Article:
What is that?
Cars like this Audi R8 V10 RWD are starting to look time limited. Of course, there are still nearly eight years to go before the law officially bans their sale, but Audi is already working on an all-electric version of its mid-engined supercar, and there’s a V8 hybrid solution on the way for the Lamborghini. Huracán, the model that currently shares most of the V10 lower parts of the Audi R8.
Depending on where you stand, that means if you’re in the market for a £130,000 supercar you have two radically different ways to jump. You can proceed with the purchase now, knowing that you own one of the most practical and well-engineered piston sports cars around. Or you can keep your eyes ruthlessly on the future and wait for the first generation of super-performance electric vehicles to arrive.
It’s an interesting choice. Wait, and you’ll get the latest thing – a very modern design, less mechanically complicated and certain to be more ‘sanitized’ in its handling. Buy today and you’ll get long range and versatility with your traditional high performance.
Even better, you’ll get a slightly upgraded version of that much-loved Audi V10 engine, complete with its famous supernatural roar at full blast. In the RWD it has “only” 562 hp, 50 hp less than its power in the all-wheel-drive Quattro Performance that survives alongside it in a reduced R8 range, with this additional power representing 0.6 s of less than the 0-62 mph acceleration time.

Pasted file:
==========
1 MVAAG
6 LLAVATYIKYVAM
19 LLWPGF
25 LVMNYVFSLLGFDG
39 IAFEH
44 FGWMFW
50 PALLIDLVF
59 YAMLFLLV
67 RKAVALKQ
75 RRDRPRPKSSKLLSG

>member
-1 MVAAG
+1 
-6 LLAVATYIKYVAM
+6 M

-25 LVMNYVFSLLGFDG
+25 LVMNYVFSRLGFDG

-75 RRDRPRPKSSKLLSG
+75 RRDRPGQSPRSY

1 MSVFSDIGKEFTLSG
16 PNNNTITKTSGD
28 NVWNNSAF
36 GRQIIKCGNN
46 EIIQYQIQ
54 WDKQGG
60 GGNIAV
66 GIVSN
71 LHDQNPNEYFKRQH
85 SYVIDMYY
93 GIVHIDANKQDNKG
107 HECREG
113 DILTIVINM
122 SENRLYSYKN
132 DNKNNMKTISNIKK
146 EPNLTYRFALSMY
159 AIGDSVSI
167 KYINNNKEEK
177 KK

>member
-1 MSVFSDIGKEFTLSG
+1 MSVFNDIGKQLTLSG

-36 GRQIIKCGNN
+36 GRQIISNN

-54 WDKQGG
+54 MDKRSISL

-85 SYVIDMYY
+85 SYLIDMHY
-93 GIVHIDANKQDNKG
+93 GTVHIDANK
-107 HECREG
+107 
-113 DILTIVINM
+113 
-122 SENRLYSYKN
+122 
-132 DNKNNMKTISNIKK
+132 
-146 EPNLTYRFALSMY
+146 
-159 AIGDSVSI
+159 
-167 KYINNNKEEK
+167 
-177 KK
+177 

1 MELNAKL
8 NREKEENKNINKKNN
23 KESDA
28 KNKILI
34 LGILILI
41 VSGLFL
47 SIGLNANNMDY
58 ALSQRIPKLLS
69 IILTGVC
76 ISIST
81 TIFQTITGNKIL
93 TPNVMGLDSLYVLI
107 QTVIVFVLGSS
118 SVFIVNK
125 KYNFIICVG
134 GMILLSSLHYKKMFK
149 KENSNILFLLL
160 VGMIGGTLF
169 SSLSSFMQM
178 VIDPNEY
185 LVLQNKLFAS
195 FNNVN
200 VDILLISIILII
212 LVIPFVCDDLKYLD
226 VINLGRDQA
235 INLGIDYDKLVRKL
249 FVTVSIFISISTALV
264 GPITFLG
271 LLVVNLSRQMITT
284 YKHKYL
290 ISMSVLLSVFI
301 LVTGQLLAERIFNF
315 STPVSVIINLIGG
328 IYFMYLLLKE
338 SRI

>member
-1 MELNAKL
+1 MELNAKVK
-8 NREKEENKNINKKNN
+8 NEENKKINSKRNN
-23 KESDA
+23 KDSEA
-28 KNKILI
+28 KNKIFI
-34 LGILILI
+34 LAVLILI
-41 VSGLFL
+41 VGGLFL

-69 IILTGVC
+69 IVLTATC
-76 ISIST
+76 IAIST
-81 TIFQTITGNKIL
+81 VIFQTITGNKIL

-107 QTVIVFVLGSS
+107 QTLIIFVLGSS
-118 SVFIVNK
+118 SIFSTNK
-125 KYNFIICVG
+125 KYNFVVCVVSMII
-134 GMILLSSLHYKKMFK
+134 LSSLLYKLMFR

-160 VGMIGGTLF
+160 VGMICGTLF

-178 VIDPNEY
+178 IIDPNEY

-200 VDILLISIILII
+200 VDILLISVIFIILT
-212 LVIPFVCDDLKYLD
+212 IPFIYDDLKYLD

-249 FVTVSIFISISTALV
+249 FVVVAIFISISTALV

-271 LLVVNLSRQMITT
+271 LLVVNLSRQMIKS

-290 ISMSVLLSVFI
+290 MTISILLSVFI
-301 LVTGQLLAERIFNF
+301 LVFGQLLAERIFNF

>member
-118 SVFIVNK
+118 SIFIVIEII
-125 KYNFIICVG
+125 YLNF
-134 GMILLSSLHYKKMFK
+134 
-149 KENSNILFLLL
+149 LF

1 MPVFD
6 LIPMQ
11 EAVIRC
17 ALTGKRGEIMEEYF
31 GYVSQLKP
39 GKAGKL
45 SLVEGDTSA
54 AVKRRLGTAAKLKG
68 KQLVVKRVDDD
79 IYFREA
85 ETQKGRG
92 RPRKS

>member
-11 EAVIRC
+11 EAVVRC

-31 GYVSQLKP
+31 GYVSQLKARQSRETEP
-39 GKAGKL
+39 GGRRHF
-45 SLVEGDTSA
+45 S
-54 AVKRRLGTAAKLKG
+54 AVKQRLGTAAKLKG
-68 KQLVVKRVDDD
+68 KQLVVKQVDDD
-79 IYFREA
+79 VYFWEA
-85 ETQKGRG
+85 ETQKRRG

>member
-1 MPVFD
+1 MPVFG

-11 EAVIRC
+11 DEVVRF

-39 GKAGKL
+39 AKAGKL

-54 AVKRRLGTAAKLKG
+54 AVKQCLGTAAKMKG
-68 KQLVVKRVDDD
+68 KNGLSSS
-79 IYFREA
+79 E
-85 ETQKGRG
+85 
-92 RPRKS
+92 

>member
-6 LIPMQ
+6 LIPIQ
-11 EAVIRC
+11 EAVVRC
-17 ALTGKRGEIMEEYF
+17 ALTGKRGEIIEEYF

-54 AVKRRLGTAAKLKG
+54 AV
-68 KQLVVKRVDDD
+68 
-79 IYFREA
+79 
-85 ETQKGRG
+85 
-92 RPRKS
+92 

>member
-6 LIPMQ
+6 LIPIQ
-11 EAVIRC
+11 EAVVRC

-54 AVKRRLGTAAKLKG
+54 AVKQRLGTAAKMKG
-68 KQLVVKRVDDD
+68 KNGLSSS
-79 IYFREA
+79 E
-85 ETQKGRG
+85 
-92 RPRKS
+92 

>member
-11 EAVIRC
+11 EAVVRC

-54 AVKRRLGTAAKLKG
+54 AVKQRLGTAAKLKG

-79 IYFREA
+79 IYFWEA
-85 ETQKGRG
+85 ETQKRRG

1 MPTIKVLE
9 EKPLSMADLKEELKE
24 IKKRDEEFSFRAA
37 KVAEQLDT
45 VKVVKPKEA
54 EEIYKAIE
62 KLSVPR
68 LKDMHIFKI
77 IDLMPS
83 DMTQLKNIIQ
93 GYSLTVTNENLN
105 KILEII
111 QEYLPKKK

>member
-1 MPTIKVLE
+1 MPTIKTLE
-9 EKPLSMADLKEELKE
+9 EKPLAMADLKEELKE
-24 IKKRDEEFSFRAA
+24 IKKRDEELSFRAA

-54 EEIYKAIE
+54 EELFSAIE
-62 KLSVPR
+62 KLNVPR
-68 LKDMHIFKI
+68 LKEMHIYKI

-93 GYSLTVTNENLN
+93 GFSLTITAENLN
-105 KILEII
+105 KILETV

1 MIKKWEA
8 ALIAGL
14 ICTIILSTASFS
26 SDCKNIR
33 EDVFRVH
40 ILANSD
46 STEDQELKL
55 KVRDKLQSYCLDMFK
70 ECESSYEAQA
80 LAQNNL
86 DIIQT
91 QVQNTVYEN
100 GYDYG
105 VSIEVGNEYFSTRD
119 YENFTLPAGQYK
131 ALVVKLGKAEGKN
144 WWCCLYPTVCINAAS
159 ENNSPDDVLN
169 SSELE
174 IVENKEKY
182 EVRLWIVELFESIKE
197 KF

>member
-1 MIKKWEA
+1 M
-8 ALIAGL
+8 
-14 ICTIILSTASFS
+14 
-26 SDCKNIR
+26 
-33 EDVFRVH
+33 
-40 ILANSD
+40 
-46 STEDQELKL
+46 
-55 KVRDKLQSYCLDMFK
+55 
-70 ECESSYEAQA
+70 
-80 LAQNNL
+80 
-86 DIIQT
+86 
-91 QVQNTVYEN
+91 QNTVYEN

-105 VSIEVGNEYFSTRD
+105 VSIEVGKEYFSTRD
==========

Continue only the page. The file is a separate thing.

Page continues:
How does it look?
The RWD can both set a 3.7-second acceleration time from 0-62 mph and it can top out at full 200 mph, a combination that future performance EVs won’t be able to deliver, especially if they hope providing even a fraction of the 380-mile range available from the all-wheel-drive’s 73-litre fuel tank.
Admittedly, the R8 styling is getting old (it’s always looked a bit too much like an Audi TT for some observers’ tastes) but on top of all that performance, it offers supreme low-speed rideability, comfort and luggage space. in generous proportions, and there is a dealer in every town of decent size. The price also makes more sense than most: our test car’s £128,510 base price has been increased by just £1685 for the paint and upgraded wheels. The steering has a fixed ratio, there are no adaptive dampers and the limited-slip differential is of a conventional mechanical type.
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This notice was published: 2022-03-25 00:01:23